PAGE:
The reasons for these recent developments are many and rightly concern not only local actors but the former colonial power in the region, France, whose government is expected to lead a new united European Union policy toward sub-Saharan Africa after the victory of Emmanuel Macron in the May 2017 presidential elections.
First, former Burkina Faso President Blaise Compaoré had played a role in keeping extremists out. Following his mediation role in the 2012 Mali conflict, he indirectly helped the extremists there gain official recognition, which led to them ignoring his nation. Compaoré was forced to resign in 2014 after popular protests against his efforts to amend the constitutional two-term presidential limit escalated into riots. AQIM and other groups now seem to be taking advantage of the situation at Mali’s borders.
Second, Burkina Faso has weaker security forces than most West African states. Its army is ill-equipped for dealing with extremist hit-and-run tactics, and the police force outside the capital has poor equipment and training. In addition, security forces are concentrated in the main centers, yet widely absent from the countryside. This mirrors the poor territorial and social integration of the nation and the lack of participatory governmental structures in non-urban areas.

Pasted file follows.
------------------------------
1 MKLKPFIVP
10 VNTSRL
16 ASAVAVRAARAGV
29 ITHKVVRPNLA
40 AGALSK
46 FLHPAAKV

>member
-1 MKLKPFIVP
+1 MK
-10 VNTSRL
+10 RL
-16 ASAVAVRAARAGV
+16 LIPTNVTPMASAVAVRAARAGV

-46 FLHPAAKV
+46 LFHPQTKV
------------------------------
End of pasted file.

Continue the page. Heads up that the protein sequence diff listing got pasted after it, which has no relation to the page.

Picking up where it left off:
Third, parts of the country outside the cities are underdeveloped. Burkina Faso remains one of the least urbanized countries in the world, despite its towns and cities growing fast, with urban-dwellers making up 22.7% of the population in 2014. Complicating development efforts, the country remains one of the focal points of malaria, with 9.8 million registered cases and 4,000 dead, among them 3,000 children below age five, in 2016 alone. The jihadists target these disadvantaged populations outside the cities.
Fourth, discontent of the Burkinabe population has been growing against its rulers. President Roch Marc Christian Kaboré, in charge since December 2015, has so far produced mixed feelings in delivering on his promises for integration of the center and periphery, shared development, participation in socioeconomic growth, and ethnic and social inclusion.
Fifth, Burkina Faso has a notoriously divided opposition, and insecure political and institutional structures. Problems are magnified by the dependence of many on remittances from émigré workers (three to four million Burkinabe work in the Ivory Coast alone, which accounts for a sixth of the overall population). Different languages, ethnicities, and cultures have not been sufficiently included in society and a joint consciousness is poorly developed.
Finally, but maybe most importantly, despite Burkina Faso’s remarkable economic growth over the past few years the international community has paid little attention to the country, focusing instead on the Ivory Coast and other bigger African “lion states” (most of them heavily reliant on the export of raw materials, such as Nigeria and Ghana).
To respond to these problems, the approaches to contain extremism must also be multi-dimensional.
First, the nation’s leaders will have to eliminate the fertile grounds for extremism in the north by a better redistribution of funds, more participatory structures, integration into the overall growth of the nation, including through redistribution of wealth. An example could be Germany’s special “solidarity tax” on certain rich areas after the fall of the Berlin Wall.